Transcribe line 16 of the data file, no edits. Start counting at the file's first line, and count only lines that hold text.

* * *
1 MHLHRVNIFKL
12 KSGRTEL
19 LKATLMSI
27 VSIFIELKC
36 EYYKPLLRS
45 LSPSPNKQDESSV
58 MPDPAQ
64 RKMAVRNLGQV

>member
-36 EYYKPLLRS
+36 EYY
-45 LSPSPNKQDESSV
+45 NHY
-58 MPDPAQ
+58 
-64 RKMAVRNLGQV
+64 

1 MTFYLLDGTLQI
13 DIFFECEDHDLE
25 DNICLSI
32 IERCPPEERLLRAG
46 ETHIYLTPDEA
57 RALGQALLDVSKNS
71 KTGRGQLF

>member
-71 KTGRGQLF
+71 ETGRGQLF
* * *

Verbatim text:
-64 RKMAVRNLGQV